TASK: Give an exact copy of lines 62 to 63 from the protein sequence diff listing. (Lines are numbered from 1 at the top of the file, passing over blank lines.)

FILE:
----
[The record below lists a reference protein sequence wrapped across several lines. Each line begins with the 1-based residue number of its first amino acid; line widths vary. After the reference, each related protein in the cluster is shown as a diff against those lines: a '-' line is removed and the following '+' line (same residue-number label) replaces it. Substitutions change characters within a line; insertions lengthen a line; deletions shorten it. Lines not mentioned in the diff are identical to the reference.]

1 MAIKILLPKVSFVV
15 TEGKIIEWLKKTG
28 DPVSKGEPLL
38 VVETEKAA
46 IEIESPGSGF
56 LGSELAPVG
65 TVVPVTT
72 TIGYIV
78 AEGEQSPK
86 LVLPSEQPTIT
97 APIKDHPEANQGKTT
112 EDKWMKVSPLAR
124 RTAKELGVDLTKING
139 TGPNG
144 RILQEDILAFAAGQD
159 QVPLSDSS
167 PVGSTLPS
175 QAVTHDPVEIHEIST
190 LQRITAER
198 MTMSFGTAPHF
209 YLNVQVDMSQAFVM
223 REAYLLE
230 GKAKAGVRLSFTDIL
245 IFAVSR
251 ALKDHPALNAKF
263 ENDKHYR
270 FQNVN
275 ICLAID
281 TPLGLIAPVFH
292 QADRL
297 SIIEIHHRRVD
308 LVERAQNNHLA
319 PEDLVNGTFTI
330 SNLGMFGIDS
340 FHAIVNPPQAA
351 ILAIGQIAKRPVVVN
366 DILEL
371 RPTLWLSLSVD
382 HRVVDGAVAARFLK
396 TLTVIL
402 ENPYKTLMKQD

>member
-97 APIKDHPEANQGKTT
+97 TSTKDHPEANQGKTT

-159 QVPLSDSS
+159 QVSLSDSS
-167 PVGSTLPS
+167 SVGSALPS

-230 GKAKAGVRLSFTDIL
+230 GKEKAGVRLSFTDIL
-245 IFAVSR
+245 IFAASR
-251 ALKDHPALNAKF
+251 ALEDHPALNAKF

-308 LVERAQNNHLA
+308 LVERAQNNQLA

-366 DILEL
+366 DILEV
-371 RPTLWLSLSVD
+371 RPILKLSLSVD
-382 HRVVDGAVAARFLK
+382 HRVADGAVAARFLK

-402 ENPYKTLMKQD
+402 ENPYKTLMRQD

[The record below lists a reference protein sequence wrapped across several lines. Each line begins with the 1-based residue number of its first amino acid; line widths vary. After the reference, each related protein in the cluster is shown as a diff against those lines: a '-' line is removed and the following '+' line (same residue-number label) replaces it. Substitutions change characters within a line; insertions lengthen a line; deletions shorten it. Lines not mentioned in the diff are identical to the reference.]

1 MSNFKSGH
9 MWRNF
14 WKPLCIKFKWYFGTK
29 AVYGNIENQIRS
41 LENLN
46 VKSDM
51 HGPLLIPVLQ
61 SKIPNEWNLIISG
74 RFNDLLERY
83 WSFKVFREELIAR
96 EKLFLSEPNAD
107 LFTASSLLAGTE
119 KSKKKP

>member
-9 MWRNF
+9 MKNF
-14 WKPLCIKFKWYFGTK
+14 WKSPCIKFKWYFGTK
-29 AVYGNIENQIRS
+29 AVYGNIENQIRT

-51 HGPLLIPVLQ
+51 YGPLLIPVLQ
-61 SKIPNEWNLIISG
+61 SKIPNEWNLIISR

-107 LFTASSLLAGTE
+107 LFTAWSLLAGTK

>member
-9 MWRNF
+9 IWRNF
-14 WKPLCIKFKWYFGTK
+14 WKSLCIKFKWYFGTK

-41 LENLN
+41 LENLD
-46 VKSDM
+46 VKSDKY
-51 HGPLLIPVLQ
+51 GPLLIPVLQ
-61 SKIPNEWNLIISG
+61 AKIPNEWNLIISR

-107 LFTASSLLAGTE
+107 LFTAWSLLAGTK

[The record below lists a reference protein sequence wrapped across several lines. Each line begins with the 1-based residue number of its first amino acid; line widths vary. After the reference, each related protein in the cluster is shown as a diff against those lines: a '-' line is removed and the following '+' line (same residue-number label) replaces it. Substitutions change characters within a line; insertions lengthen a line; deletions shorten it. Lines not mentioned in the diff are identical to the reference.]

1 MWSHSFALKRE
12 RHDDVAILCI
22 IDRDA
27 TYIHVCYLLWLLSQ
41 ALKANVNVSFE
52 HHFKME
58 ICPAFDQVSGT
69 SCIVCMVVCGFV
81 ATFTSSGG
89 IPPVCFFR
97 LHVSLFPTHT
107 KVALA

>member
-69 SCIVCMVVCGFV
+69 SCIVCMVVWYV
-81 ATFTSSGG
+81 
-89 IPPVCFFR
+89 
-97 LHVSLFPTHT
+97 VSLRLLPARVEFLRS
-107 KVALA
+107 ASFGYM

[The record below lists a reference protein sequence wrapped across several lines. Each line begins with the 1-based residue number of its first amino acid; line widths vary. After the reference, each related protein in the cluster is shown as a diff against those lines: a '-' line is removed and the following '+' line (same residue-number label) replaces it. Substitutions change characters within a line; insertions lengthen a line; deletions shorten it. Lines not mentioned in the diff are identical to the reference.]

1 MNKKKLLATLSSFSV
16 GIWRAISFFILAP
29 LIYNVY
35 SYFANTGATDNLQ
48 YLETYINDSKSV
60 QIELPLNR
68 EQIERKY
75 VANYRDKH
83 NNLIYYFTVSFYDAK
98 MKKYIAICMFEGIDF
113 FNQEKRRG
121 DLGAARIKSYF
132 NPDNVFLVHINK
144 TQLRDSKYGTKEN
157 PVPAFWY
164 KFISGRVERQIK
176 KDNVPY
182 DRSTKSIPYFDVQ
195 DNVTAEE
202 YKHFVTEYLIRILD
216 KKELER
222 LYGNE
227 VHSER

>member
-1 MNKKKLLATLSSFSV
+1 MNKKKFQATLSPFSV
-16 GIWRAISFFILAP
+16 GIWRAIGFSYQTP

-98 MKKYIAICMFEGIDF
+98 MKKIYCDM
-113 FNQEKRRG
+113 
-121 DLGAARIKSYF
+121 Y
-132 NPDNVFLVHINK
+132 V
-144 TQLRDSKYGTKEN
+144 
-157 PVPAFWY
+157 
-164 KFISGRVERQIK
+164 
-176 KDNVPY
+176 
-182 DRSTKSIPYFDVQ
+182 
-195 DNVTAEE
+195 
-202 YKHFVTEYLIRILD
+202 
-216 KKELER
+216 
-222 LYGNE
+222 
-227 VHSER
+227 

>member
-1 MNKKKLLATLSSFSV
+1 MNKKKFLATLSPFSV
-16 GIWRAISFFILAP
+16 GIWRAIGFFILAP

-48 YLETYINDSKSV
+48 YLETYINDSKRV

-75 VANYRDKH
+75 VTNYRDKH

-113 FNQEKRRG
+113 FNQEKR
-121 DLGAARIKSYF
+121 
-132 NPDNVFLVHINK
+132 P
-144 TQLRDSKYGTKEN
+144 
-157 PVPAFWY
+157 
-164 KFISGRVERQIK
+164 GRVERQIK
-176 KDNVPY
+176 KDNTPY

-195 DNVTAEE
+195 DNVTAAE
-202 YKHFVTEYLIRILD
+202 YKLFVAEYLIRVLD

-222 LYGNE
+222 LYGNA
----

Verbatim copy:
-382 HRVVDGAVAARFLK
+382 HRVADGAVAARFLK